Falling Towards Despair – Guest Post by Jim Porter


The following piece of writing has been syndicated from an incredible writer and an even more amazing father – mine. His seemless inter-weaving of poetry and prose is captivating, evocative and is where I one day hope to be myself as a wordsmith. Find more of his musings at his blog – The Arthritic Surfer.


Falling Towards Despair – By Jim Porter (Image Copyright: Khan Porter)

I notice his hands or more specifically his fists. They are large, bruised and one or two of the knuckles are swollen. He has caught my eyes as he has headed towards our line of obedient commuters waiting for the the cash teller machine.

His eyes quickly shift away and he moves towards the bloke behind me. This bloke is a workman dressed in green and orange, tall with large boots.

Mate could you spare a dollar for a feed please?

Beany-ed, light brown jumper under a tartan patterned bomber jacket, grey office trousers, black shined shoes and backpacked. Folded neatly in his ratty Billabong backpack is a pink blanket resembling a larger version of a child’s grubby cuddle blanket. It peers like a kind soft toy.

He has tight, brown blonde hair covering his ears and collar. And eyes that have no colour. That is, eyes that change according to the light. Like one of my sons. Now they are light green. Later I notice they appear early evening sea grey.

The bloke in orange with big boots shakes his head without words.

I’ll buy you a meal I say. If you wait while I get some money. Perhaps this is risky behaviour but it’s broad day light-he seems relaxed and just hungry.

Thank you.

Would you like a bacon and egg roll? Sounds good. This cafe over here, it’s cheaper, he suggests. We make our way across to the familiar tables and chairs.

At first glance, from a distance, he would maybe resemble an interstate train traveler. But as we traverse the concrete to the cafe there are hints of despondency slowly falling towards despair. A whiff of body odour, grooved lines of concentrated effort around his mouth and across his brow, the bruised fists, a crease of shadow beneath his eyes. Although his body is slim and he seems young, maybe 27 or 28, it also appears as if it is slowly un-threading, separating at the seams. The look of a humbled but not yet defeated boxer.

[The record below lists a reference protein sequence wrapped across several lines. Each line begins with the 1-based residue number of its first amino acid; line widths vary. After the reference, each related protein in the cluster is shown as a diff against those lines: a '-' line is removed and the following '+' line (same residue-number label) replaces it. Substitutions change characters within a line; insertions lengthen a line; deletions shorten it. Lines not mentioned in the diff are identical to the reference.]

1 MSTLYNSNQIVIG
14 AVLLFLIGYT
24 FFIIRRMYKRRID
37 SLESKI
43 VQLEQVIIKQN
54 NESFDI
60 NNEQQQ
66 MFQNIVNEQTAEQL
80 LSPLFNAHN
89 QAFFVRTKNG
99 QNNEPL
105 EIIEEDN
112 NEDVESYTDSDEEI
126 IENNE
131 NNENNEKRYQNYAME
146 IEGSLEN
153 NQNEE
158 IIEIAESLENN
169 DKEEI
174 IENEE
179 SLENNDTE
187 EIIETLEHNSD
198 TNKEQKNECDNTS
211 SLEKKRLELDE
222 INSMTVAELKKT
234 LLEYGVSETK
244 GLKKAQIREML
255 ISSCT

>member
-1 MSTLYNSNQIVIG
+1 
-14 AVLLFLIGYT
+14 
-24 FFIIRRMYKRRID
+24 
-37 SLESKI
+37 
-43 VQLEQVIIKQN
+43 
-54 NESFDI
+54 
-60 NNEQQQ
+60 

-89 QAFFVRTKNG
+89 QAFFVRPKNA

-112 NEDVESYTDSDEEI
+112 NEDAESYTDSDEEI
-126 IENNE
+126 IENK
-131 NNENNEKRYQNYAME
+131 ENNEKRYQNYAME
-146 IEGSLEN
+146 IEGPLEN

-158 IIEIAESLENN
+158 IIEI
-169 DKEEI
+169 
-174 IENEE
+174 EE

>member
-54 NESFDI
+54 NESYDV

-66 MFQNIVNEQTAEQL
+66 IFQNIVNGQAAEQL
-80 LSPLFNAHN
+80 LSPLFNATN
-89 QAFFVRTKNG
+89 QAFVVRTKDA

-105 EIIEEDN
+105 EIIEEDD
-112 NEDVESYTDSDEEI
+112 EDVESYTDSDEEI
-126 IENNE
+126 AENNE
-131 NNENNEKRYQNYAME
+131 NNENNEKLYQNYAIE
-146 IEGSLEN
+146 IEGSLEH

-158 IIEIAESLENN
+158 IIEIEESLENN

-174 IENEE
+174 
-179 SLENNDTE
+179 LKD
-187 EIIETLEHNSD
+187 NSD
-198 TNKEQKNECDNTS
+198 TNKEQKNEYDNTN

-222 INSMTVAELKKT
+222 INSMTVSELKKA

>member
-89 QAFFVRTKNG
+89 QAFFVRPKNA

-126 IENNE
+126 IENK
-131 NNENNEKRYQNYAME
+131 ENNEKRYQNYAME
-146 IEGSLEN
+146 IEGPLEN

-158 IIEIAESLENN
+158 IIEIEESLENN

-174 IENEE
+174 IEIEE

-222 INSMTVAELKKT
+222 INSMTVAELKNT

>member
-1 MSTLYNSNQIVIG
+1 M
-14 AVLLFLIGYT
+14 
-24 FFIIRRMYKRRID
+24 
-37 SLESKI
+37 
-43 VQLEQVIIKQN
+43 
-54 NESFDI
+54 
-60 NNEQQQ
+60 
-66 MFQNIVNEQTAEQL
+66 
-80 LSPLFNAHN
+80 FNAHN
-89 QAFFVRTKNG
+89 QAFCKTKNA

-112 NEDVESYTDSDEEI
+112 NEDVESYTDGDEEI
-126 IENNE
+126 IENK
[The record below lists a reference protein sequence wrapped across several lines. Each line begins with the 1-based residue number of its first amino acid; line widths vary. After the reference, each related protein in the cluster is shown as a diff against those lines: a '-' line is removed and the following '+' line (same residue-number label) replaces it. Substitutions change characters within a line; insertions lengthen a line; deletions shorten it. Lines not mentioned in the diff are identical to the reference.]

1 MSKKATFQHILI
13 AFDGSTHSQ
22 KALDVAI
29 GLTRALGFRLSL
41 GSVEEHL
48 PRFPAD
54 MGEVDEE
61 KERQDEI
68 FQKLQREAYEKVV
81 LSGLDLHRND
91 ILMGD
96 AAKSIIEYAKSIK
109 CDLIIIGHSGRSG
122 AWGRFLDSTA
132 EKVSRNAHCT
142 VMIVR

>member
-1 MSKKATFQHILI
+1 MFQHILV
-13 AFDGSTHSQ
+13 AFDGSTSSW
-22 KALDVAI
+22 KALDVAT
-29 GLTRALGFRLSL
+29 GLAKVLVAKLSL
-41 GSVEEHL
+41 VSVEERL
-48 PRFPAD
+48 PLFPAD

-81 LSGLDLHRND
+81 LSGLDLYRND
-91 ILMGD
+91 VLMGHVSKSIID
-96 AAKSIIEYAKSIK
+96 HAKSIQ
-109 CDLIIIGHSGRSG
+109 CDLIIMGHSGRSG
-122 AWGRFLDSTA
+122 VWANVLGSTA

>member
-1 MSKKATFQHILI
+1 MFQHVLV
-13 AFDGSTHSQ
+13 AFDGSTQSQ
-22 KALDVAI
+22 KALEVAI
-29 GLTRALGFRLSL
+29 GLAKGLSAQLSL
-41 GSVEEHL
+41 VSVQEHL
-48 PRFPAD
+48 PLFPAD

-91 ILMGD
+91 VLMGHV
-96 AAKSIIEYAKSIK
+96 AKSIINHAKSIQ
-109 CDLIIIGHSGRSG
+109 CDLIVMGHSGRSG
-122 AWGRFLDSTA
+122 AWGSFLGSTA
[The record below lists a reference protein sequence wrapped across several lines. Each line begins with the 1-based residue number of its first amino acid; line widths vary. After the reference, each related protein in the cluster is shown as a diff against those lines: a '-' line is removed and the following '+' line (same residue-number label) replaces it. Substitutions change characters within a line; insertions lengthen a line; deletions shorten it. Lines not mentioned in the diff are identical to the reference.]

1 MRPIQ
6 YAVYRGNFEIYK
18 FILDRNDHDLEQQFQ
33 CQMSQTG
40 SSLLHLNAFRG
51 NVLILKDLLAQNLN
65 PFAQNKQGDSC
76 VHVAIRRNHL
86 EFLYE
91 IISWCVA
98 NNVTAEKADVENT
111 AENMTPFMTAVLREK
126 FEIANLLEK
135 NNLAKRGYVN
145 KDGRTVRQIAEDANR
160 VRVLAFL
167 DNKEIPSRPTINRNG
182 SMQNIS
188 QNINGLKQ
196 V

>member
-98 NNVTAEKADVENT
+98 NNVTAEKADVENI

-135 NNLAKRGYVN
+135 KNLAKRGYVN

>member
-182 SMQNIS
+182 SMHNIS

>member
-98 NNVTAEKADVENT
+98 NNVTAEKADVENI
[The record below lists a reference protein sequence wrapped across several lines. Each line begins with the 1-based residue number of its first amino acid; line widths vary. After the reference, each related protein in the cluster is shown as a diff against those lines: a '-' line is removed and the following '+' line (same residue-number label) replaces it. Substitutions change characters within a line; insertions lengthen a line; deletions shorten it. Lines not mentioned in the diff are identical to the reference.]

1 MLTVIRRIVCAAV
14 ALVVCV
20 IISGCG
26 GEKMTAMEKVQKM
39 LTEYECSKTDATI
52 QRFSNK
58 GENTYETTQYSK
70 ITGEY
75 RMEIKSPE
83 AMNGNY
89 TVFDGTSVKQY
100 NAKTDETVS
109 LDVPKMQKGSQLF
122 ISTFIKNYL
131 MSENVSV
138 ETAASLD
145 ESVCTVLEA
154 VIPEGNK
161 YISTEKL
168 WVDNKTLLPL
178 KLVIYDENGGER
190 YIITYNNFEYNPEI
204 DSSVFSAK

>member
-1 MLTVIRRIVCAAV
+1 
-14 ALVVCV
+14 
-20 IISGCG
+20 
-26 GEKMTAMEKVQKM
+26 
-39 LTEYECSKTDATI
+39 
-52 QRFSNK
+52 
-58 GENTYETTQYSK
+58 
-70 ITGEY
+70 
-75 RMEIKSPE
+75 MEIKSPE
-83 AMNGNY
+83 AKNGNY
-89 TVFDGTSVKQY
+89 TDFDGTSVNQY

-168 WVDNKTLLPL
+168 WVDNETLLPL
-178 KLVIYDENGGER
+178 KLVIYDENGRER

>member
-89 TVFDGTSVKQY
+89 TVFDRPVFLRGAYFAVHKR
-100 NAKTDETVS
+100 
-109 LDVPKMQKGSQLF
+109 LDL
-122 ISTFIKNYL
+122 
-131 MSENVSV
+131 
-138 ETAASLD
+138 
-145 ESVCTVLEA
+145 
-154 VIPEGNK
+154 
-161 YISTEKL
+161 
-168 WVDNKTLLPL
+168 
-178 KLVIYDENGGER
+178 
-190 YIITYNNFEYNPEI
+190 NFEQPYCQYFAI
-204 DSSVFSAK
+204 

He walks with a slight bow legged roll as if he has spent time on a horse chasing down cattle and tackling opposing forwards on a rugby league field. He is calm as if walking to meet a mate at the pub.

Could I have a coffee as well please? Sure.

Where you from I ask?
Parkes I know it well. Used to go there for work regularly.

Flat white please he asks the young woman behind the steel and glass counter. And a bacon and egg roll with onions and tomato sauce please.
Sugar she asks? She seems nervous her eyes shifting from him to me.
Yeah six please.
Six he nods.

Mate you’ll rot your teeth I say stupidly.
Too late he says smiling showing gums and black holes.

So how come you left Parkes? He looks down and then away from me.
Long story. Do you know where there might be a cheap hostel for me to stay?
Nah mate sorry I don’t.
No worries.

I pay for his breakfast. I glance at him in his mismatched clothes to lifestyle- the shiny black shoes, the grey trousers, his worn blanket- and his tired country friendliness.

Thank you sir he says… looking at me with my son’s eyes. I push a ten dollar note to him. He’s surprised and I leave quickly, head down holding back tears


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